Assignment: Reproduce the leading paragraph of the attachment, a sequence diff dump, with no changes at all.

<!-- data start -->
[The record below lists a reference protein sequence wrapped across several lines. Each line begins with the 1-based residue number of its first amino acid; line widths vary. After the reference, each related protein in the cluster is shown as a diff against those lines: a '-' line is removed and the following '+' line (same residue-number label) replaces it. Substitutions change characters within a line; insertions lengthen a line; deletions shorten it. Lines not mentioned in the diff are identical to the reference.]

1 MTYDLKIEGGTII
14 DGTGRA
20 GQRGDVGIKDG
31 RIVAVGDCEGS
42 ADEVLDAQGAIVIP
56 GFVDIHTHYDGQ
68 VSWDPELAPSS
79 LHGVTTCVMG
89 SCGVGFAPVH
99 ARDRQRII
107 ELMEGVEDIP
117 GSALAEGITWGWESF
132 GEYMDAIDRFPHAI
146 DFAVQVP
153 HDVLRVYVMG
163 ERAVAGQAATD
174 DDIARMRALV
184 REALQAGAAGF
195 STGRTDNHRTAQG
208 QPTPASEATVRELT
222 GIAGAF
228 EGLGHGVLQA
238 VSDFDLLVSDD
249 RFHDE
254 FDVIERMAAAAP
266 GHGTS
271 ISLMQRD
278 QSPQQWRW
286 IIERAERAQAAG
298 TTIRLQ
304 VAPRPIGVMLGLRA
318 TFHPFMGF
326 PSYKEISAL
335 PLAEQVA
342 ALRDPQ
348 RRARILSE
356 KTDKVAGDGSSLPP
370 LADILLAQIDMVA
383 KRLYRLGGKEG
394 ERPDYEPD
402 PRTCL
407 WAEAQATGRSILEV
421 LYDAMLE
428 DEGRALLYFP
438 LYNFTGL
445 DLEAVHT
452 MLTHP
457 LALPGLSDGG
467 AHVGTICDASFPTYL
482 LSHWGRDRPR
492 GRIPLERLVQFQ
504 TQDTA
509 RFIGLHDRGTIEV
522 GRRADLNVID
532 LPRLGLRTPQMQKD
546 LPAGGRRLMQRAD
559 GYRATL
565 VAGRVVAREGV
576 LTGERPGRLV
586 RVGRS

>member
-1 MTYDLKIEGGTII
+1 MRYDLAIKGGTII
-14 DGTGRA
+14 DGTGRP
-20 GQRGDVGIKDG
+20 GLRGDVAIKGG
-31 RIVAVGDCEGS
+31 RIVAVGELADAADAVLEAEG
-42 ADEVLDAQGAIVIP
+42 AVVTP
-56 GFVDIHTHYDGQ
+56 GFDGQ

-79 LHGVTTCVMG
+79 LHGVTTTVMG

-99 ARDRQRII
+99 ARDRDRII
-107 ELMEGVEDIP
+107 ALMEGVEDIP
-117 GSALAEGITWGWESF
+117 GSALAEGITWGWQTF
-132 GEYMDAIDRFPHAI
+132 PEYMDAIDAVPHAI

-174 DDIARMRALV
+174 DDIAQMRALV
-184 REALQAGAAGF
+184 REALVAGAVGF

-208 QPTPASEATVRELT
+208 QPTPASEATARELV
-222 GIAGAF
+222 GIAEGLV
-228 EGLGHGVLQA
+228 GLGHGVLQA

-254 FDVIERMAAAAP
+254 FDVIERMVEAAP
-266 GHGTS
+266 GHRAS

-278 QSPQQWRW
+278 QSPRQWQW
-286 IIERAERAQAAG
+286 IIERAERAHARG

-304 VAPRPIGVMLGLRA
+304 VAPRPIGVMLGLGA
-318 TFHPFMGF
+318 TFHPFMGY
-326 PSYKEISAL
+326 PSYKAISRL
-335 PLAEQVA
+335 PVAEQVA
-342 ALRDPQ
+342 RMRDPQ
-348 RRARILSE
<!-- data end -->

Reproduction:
[The record below lists a reference protein sequence wrapped across several lines. Each line begins with the 1-based residue number of its first amino acid; line widths vary. After the reference, each related protein in the cluster is shown as a diff against those lines: a '-' line is removed and the following '+' line (same residue-number label) replaces it. Substitutions change characters within a line; insertions lengthen a line; deletions shorten it. Lines not mentioned in the diff are identical to the reference.]